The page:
Children’s author Piers Torday notes the barriers to connecting directly with readers online when those readers are children, so he embeds himself in distinct communities of parents, librarians and teachers. These are the gatekeepers and the people who buy children’s books. He also discusses the differences between content on different platforms. Twitter, he says, is great for conversations. Instagram is best for curated storytelling.

Leena Normington, YouTuber and Social Media Producer at Vintage Books, advises the audience to choose what platform(s) work for you, and not worry about using every platform. She notes the different demographics engaging with different media – for example podcasts tend to have a slightly older and more male audience than YouTube videos. She also emphasises treating your online audience as real people, not only as viewers or subscribers.

The panellists agree that the key to a great social media presence is to be consistent and to be genuine. Have a schedule for uploading content and show who you are as a person, rather than just marketing your book. Try new things and experiment, see what works for you and it’s okay to stop if it’s not working.

Leave a Comment

Filed under Industry News & Events, Industry Voices

Is a Publishing MA right for me?

A Publishing MA can be a big boost to your CV, due to the technical and theoretical knowledge it can give you, as well as the practical work experience you will gain. It is by no means a prerequisite for a job in publishing, but it can help when you enter an over-saturated job market. However, it’s not for everyone and lots of people get into the industry via other means, such as internships and work experience. Before you apply, you should consider whether the course is right for you.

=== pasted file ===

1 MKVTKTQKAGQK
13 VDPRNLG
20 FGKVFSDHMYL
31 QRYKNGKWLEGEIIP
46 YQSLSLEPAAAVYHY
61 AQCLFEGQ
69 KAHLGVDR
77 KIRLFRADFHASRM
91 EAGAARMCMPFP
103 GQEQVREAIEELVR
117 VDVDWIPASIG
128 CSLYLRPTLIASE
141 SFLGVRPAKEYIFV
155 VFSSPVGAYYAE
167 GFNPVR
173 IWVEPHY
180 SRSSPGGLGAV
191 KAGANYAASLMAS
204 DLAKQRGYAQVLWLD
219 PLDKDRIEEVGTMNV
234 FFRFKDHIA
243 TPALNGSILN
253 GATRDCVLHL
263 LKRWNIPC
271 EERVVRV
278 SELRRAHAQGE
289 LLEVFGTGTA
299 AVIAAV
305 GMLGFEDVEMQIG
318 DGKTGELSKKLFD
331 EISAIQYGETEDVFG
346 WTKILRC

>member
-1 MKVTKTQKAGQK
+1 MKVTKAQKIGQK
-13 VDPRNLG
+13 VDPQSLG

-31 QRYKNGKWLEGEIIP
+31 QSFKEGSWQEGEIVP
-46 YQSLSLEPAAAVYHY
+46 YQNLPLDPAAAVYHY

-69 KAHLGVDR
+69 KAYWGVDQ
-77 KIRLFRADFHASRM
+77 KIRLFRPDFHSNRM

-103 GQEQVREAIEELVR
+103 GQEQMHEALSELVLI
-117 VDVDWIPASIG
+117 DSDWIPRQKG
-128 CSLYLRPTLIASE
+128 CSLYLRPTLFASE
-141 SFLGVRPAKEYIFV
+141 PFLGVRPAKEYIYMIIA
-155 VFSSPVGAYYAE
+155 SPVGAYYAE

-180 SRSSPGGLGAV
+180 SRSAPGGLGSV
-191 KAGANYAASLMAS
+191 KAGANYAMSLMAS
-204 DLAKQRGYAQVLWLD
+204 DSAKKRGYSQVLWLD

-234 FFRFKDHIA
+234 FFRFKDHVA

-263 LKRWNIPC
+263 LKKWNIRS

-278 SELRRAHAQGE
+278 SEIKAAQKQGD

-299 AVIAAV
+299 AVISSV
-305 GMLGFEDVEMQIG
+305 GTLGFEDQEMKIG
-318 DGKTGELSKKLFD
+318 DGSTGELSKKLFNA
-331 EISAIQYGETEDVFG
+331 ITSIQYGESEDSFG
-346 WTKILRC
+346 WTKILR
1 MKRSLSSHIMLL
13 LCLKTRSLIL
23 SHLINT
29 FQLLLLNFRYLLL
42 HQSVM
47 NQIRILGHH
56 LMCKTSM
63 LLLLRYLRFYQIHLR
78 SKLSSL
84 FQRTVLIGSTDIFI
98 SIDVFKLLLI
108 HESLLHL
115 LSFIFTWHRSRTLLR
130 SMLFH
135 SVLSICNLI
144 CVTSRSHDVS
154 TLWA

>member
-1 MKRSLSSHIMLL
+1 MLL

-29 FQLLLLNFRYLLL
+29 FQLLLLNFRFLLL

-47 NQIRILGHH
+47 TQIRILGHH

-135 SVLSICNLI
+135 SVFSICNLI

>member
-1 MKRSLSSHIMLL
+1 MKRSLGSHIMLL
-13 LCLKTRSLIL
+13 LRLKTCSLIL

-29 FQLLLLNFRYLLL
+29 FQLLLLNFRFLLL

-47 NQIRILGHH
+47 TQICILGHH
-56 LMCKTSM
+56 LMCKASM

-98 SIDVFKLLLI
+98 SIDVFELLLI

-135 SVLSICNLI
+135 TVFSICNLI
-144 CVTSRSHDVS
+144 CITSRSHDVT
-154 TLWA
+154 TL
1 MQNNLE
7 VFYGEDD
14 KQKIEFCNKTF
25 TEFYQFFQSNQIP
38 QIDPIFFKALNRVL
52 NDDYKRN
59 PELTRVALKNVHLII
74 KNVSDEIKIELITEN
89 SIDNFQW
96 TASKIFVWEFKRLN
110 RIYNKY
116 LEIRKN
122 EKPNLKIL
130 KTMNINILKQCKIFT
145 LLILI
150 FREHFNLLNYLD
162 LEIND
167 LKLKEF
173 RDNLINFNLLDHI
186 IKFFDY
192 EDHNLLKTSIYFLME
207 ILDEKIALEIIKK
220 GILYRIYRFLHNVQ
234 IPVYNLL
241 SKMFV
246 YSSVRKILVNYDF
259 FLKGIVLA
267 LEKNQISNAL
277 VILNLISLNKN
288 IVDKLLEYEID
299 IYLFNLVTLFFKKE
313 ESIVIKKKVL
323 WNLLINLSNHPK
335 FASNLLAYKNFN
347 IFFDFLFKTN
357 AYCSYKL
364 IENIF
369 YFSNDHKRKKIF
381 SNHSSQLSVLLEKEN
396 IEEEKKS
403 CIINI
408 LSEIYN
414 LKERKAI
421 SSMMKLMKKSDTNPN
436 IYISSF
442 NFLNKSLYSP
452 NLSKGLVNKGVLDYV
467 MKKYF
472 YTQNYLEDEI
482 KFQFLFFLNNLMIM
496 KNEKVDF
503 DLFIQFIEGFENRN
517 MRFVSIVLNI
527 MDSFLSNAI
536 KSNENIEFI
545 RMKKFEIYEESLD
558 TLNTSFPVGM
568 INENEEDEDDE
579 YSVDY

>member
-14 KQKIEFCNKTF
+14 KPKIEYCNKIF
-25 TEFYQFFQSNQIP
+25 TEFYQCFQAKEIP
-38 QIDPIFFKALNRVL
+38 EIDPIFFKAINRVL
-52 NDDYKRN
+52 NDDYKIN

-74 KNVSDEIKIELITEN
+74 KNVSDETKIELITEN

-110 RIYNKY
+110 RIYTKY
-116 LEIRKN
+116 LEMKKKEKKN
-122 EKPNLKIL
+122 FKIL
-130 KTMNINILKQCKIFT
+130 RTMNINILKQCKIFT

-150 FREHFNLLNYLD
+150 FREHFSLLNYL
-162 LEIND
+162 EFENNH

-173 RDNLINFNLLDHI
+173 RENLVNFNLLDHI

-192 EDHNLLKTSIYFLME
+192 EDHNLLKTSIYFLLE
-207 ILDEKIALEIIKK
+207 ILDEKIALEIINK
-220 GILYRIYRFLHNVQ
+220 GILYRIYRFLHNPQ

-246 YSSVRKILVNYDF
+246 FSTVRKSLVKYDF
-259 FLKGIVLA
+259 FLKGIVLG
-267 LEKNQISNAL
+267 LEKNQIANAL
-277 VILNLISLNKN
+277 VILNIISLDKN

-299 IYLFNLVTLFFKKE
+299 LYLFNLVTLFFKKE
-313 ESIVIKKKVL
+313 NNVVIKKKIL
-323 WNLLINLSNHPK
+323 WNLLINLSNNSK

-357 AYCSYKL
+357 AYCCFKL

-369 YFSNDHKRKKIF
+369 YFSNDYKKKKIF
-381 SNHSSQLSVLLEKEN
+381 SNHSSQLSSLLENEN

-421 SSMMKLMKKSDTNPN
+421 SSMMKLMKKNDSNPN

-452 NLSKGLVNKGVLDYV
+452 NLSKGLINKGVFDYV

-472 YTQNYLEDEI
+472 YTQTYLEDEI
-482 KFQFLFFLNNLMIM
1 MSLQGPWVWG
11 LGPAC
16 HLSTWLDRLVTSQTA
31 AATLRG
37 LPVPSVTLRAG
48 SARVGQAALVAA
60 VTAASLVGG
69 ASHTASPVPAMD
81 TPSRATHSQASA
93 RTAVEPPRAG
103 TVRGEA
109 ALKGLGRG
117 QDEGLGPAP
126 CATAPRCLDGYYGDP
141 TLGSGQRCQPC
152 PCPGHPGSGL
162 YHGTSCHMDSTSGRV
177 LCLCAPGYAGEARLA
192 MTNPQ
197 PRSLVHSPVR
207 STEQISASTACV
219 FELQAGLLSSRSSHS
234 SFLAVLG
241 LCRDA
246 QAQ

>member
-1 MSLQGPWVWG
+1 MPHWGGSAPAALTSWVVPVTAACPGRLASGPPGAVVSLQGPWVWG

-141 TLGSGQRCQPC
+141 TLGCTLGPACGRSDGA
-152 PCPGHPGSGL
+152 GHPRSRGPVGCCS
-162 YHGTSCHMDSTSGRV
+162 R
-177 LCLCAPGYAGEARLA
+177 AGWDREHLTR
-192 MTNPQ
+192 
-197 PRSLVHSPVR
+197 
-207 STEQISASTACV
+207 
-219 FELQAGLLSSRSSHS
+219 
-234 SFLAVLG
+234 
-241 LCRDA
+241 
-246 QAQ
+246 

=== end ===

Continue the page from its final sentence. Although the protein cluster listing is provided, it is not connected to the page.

What universities offer a Publishing MA course?

Some universities which offer the course include:

Things to consider

Cost

Fees vary between universities, but are usually around £6,000-£10,000. You will also need to fund living expenses. UK postgraduate students can apply for a loan of up to £10,280 (https://www.gov.uk/postgraduate-loan/what-youll-get), and there are various bursaries available. See the websites of individual courses for more information about the financial support they can offer.

You may want to work part-time during your MA; however, if your course includes full-time work experience placements as well as studying, then consider whether you will have time to work alongside it.

What does the course cover?

What sectors of the publishing industry does the course look at – trade? Academic? STM? And what job roles/departments will you learn about – editorial? Production? Marketing?

If you are not 100% sure which area you want to go into, a Publishing MA can be a great way of finding our more information about areas you may not have previously considered. Then you can make an informed decision about your future career path rather than going in blind.

Links to publishing houses

What publishing houses does the course have links with? Ask where previous students have done placements and consider whether these are the types of companies you want to work for. Work placements and contacts at top companies are one of the most valuable components of publishing courses.

Other things to think about

  • Are you the kind of person who likes working in an academic environment? Are you prepared for the exams and/or dissertation or would you rather gain your skills on the job?
  • Will this help you get a foot in the door or increase your future earning potential?
  • Have you already done some work experience in the publishing industry? This can help you make sure this is the right career for you – before you spend any money.

For more information about getting into publishing, please see our Work Experience and Entry-Level Resources page.

Leave a Comment

Filed under Advice